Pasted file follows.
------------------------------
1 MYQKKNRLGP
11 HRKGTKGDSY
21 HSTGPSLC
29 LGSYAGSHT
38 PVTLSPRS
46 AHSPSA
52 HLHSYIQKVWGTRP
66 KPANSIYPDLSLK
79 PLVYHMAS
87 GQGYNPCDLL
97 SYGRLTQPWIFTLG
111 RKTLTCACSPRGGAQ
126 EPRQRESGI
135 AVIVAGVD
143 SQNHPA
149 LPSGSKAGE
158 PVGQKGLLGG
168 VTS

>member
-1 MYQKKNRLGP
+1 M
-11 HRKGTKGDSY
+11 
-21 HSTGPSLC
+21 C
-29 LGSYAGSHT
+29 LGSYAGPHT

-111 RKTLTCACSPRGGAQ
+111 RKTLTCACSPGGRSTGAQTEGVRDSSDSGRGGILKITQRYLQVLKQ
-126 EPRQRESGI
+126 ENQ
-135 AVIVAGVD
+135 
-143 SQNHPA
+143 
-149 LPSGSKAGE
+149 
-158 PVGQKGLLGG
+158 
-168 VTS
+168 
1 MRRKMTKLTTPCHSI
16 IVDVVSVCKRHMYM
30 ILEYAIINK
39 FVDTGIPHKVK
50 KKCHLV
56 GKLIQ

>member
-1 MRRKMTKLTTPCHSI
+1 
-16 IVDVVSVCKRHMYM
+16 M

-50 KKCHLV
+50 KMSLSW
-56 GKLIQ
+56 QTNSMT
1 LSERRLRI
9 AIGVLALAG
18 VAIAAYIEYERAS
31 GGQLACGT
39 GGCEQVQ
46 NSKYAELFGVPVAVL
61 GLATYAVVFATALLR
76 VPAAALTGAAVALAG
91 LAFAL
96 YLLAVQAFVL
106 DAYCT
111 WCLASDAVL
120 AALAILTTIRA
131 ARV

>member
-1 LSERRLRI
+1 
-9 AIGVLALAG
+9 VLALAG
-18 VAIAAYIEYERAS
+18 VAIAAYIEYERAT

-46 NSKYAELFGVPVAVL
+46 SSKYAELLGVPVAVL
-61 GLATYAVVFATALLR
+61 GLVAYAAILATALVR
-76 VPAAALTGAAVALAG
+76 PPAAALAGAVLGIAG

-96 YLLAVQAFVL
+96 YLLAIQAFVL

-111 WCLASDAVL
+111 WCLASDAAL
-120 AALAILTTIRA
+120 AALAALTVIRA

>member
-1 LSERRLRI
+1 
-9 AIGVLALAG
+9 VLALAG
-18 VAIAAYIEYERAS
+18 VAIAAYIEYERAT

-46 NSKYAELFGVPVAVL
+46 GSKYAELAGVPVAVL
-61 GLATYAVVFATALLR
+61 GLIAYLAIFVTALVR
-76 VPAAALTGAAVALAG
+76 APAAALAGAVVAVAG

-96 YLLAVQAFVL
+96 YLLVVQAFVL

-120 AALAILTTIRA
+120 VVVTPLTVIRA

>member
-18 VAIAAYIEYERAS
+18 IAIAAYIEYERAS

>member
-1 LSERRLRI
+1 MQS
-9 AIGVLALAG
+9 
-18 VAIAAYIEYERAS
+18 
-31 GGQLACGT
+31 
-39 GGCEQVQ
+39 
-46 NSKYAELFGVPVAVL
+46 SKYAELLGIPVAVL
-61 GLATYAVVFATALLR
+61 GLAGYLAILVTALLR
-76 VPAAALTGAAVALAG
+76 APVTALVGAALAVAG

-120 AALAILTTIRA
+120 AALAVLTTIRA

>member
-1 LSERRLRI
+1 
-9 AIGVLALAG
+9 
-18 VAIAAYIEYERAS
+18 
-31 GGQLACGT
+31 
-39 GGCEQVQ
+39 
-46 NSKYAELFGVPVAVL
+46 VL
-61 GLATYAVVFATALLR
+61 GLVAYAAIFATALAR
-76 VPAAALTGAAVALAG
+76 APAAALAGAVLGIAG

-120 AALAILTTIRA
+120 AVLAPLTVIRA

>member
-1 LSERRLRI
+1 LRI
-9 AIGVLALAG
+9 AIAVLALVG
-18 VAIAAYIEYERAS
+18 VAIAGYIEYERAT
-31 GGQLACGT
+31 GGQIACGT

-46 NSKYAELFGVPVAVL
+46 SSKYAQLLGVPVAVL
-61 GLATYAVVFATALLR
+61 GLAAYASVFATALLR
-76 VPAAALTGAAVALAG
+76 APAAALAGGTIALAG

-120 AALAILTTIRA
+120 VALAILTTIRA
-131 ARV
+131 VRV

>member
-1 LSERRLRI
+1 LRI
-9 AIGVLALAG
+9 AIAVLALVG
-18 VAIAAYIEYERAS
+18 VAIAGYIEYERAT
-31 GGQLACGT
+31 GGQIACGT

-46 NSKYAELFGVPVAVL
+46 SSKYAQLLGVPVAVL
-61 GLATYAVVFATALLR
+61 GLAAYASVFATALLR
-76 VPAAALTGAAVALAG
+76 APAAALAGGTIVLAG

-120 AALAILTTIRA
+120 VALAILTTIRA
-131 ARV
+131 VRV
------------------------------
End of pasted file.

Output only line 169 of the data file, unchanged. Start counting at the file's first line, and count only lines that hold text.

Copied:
+1 LRI